## Trying to make irreversable operation in the quantum circuit

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I want to make a 2 qubit circuit such that the non-unitary program will transform the regular basis in the way that:

$$|0 0\rangle \to |00\rangle$$

$$|0 1\rangle \to |01\rangle$$

$$|10\rangle \to |01\rangle$$ (the only one that affected)

$$|11\rangle \to |11\rangle$$

The only way I think of doing it, is after measuring the circuit I will change the classical outcomes so it will fit the transformation, for example in the classic way I would code:

if c[0]==1 & c[1]==0
c[0]==0
c[1]==1


but I didn$$`$$t find a way to write it in Qiskit language, please help.

Just hint: first q-bit of result is logical product (AND) of both input q-bits, second one is logical sum (OR) of both inputs. AND and OR can be implemented with Toffoli gate. – Martin Vesely – 2019-11-12T17:13:27.927

2The use of "unreversible" and "ununitary" in your question is unusual. All operations on a quantum circuit must be unitary, and therefore reversible. – Jonathan Trousdale – 2019-11-12T20:55:12.557

1Daniel, I agree with @ChainedSymmetry - the question seems confusing. Do you have a classical circuit, and you are wondering how to realize it with quantum (unitary and reversible) gates? A classical circuit made of $\mathsf{AND}$ and $\mathsf{OR}$ gates, such as any bit of combinatorial logic, may be converted to a unitary, reversible circuit that uses Toffoli gates, as Martin mentions. – Mark S – 2019-11-12T21:36:18.720

1@ChainedSymmetry: It bring to my mind one question: What about reset gate? Naturaly, it is not reversible operation. How does this fit to the concept of quantum computation? – Martin Vesely – 2019-11-12T22:10:18.113

@MartinVesely It's a good question, and DaftWullie gives a good answer here (short answer, you have to take a measurement and possibly bit-flip). I'm guessing this is not easy to implement in hardware, which is why it's only available in IBM Q simulations.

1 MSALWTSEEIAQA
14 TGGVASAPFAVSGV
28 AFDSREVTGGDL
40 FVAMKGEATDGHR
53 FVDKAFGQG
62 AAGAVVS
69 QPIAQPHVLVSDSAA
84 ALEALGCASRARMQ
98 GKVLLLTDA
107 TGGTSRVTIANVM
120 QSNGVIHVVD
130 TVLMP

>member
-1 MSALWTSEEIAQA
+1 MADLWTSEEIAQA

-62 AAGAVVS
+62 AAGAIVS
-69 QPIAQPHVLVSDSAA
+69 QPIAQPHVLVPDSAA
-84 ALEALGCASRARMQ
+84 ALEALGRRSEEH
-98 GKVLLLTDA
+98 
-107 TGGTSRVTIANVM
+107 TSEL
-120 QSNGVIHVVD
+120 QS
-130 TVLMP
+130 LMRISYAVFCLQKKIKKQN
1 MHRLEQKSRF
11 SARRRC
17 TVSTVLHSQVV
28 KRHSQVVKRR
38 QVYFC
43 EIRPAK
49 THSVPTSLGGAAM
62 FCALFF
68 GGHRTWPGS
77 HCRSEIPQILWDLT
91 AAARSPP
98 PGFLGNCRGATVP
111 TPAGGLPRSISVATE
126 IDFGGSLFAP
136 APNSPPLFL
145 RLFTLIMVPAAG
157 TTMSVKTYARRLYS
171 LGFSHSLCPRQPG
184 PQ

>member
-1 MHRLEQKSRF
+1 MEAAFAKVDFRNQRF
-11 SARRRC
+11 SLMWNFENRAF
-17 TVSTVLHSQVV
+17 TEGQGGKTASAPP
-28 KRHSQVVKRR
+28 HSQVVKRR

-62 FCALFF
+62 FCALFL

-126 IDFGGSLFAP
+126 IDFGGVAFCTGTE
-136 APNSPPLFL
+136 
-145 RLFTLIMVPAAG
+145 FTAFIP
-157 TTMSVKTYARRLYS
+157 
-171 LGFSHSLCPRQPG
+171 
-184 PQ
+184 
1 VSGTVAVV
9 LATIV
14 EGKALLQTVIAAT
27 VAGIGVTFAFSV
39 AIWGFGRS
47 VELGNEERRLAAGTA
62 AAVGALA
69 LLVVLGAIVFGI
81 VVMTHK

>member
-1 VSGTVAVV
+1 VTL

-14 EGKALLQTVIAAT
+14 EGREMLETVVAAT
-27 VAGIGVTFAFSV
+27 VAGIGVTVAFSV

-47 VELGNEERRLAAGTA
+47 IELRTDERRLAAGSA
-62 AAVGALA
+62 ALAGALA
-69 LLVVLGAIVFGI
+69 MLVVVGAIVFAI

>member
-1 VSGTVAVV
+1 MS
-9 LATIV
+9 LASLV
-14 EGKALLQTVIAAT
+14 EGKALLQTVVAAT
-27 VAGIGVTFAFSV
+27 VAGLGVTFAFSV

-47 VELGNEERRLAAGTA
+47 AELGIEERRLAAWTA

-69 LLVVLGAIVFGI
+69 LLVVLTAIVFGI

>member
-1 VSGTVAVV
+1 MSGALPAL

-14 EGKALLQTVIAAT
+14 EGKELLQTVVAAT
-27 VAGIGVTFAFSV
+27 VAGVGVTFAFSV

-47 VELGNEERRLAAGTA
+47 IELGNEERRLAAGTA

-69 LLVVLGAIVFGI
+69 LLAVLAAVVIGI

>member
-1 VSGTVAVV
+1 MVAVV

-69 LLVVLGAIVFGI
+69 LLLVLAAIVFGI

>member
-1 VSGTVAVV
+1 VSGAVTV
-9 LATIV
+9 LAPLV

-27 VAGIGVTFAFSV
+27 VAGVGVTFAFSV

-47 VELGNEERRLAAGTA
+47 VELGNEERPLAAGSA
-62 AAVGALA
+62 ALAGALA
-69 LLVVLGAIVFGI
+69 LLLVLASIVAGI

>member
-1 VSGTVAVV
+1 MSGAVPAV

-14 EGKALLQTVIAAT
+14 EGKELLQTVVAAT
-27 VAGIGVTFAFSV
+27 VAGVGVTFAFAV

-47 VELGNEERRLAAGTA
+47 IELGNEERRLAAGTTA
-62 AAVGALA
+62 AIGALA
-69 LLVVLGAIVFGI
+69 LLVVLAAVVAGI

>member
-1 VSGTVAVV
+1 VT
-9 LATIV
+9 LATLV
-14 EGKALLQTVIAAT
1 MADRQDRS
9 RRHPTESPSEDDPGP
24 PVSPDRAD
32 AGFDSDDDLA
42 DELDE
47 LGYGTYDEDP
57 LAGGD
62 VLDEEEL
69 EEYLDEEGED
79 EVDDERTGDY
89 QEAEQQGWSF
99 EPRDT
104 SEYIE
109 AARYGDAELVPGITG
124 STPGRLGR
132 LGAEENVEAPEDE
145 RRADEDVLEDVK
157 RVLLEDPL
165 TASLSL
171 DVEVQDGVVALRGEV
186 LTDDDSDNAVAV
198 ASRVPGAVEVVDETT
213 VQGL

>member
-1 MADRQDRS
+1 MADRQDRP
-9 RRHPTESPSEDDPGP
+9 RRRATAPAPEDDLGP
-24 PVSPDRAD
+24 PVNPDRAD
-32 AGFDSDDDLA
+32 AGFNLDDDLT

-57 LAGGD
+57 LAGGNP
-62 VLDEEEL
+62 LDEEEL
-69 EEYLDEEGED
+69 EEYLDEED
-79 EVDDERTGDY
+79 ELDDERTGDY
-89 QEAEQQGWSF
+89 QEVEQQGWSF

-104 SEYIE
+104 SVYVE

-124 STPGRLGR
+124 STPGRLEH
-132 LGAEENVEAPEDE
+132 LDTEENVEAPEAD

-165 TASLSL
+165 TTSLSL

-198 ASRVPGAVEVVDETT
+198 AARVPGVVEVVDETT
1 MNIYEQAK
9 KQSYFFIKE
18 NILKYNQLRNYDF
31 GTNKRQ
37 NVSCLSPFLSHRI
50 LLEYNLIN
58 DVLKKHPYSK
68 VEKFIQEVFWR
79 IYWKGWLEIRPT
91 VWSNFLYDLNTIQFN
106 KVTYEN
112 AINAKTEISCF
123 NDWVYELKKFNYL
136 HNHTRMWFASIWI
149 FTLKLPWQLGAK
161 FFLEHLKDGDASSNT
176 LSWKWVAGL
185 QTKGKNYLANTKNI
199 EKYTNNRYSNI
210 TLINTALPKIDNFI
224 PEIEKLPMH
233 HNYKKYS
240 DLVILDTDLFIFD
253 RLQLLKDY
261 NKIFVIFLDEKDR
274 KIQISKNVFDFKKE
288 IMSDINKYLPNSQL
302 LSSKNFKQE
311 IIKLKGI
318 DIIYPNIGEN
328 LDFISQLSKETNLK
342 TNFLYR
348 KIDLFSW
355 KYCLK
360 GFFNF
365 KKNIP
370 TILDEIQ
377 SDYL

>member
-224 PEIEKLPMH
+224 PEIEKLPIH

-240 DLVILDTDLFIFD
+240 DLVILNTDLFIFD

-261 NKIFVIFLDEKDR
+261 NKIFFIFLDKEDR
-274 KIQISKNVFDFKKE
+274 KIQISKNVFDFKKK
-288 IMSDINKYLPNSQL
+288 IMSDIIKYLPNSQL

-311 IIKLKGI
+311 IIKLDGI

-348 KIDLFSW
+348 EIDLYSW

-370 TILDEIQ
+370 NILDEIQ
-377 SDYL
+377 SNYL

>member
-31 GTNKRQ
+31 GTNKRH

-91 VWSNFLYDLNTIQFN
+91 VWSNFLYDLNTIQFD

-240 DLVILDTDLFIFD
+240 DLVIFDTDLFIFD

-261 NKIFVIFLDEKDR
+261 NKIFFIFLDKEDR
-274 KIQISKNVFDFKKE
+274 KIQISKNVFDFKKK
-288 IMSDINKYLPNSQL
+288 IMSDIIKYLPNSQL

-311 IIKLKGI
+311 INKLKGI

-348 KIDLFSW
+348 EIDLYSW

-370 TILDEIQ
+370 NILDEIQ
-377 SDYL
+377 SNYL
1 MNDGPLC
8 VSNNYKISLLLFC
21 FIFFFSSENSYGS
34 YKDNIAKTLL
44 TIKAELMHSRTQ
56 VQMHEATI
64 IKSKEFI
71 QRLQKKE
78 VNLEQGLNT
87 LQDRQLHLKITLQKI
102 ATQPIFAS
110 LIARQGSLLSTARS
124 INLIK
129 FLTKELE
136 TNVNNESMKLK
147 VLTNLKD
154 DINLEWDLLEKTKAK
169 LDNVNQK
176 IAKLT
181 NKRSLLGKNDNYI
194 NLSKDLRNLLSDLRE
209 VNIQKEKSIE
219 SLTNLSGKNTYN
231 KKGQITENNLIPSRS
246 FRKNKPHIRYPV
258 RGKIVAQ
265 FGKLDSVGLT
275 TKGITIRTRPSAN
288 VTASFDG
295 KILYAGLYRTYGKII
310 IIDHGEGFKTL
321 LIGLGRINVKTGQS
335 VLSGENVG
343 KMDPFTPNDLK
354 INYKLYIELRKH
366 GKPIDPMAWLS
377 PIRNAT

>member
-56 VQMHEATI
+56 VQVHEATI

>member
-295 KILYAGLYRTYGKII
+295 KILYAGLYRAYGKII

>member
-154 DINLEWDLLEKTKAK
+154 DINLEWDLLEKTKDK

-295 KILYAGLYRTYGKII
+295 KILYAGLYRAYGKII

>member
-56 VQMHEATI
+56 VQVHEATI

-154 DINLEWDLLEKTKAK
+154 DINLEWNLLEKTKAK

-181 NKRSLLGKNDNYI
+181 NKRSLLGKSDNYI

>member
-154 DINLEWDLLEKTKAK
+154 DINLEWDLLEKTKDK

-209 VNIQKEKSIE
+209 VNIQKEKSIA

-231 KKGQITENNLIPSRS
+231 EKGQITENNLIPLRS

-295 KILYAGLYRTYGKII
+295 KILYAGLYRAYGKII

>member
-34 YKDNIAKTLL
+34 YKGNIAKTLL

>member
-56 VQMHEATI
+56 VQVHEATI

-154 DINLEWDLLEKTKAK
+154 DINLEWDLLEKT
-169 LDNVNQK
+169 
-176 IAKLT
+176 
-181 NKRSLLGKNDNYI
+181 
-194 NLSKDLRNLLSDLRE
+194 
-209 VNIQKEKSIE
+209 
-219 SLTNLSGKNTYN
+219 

– Jonathan Trousdale – 2019-11-13T03:03:35.297

## Answers

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I tried to implement your transformation on IBM Q. Here is the result:

Input is $$|00\rangle$$ in this case. You can set input values by application of $$X$$ gates on q-bits $$|q0\rangle$$ and $$|q1\rangle$$.

Please note that this circuit run on a simulator only as reset gate has not been implemented on real IBM Q quantum hardware. But it is possible to simply measure $$|q2\rangle$$ and $$|q3\rangle$$. In that case your transformation become reversible.

is that an image of a quantum circuit or quantum register and is there a textbook that shows how to read them with examples? – develarist – 2019-11-15T01:13:24.703

Initial state of a quantum register is on left hand side of the figure, a quantum circuit doing actual calculation (or quantum state transformation) follows. The right hand side of the figure contains measurement of the quantum register and record of the quantum state to a classic register. – Martin Vesely – 2019-11-15T05:45:33.867

See more inforation on how to read quantum circuits for example here https://en.wikipedia.org/wiki/Quantum_circuit.

– Martin Vesely – 2019-11-15T05:53:23.957

Why do you have q4 there not connected to anything? – AHusain – 2019-11-16T21:04:09.787

@AHusain: I just used implicit configuration on IBM Q and there is always 5 qbits unless you say otherwise. Qbit q4 is of course not necessary for correct work of the circuit. – Martin Vesely – 2019-11-16T23:14:24.123